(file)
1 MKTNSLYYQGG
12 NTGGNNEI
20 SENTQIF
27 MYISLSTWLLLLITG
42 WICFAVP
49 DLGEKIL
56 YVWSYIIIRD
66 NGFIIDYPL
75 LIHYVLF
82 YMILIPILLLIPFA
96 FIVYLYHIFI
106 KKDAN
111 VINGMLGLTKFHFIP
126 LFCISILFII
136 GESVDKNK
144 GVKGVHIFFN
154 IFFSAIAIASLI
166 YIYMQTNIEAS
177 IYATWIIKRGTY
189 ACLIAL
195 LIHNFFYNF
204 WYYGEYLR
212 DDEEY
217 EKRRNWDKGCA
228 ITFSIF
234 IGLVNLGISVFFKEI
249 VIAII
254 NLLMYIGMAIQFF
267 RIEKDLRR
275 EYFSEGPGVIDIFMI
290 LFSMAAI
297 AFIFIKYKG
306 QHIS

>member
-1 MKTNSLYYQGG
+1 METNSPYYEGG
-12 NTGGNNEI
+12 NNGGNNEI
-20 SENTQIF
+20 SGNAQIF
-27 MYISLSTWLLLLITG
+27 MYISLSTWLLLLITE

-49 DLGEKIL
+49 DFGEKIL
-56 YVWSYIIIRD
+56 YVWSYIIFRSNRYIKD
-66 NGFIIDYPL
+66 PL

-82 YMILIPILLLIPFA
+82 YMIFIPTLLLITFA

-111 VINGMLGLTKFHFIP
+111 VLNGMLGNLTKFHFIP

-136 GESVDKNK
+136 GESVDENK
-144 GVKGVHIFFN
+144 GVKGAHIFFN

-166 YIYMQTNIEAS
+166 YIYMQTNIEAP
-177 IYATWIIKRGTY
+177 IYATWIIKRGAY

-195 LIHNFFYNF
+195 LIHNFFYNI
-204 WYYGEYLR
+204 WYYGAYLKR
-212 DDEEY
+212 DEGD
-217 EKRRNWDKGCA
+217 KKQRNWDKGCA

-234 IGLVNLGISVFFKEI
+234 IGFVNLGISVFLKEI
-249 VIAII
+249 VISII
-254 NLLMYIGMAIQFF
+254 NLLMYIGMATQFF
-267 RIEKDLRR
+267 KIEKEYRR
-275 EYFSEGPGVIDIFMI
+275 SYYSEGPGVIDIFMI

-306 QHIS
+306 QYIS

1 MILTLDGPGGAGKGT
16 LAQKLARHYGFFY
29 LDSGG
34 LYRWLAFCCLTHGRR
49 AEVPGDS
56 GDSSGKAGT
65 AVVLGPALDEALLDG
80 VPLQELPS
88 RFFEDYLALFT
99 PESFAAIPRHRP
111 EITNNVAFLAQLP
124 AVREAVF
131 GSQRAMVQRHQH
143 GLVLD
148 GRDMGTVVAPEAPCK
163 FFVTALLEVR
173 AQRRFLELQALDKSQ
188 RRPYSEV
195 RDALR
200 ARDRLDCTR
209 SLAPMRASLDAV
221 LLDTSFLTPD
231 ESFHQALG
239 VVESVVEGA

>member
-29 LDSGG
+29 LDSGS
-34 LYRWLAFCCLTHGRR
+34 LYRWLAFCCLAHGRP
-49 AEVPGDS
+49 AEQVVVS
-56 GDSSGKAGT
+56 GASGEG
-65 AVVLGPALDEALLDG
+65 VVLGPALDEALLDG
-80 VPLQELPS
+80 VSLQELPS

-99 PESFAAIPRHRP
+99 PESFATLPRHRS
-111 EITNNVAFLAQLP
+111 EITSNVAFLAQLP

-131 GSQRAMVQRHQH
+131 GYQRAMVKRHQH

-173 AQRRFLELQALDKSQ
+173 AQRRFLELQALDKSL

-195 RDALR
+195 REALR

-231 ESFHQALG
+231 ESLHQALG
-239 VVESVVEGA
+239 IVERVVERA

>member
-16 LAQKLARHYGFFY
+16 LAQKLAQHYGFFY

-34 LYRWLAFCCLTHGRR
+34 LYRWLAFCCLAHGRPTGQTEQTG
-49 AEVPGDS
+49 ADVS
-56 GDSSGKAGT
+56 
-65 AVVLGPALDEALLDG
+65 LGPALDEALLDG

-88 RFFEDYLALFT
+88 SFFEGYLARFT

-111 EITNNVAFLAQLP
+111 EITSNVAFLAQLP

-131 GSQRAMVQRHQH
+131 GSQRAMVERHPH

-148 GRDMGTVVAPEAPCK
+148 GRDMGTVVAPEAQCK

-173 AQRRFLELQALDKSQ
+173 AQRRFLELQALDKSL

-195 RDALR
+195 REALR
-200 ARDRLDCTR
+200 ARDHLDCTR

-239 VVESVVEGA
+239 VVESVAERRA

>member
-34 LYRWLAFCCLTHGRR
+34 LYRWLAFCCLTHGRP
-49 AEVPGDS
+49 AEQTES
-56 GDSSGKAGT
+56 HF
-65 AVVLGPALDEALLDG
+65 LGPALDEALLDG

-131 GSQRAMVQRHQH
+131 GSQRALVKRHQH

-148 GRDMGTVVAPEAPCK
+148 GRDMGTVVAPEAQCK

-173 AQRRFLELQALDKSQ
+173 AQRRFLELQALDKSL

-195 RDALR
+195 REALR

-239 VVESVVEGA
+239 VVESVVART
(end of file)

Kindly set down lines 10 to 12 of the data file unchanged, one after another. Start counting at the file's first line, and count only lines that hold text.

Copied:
82 YMILIPILLLIPFA
96 FIVYLYHIFI
106 KKDAN